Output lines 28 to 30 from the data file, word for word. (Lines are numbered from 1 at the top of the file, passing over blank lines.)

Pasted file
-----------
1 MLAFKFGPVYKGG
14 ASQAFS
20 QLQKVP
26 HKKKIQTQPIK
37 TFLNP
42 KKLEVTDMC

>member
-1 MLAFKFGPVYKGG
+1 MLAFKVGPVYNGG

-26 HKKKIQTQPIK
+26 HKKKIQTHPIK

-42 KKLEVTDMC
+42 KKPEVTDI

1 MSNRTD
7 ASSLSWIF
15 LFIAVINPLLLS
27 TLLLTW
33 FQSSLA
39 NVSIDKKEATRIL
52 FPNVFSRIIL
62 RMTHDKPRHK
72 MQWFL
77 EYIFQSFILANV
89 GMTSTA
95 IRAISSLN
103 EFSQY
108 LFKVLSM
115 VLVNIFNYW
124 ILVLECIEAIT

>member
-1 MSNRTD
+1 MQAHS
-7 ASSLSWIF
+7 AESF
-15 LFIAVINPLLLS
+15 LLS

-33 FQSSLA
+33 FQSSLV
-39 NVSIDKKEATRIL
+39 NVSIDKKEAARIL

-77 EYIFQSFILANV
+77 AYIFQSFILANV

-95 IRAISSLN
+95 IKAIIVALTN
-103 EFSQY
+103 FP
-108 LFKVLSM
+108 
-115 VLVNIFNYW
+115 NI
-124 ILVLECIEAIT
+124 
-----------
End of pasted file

115 VLVNIFNYW
124 ILVLECIEAIT

>member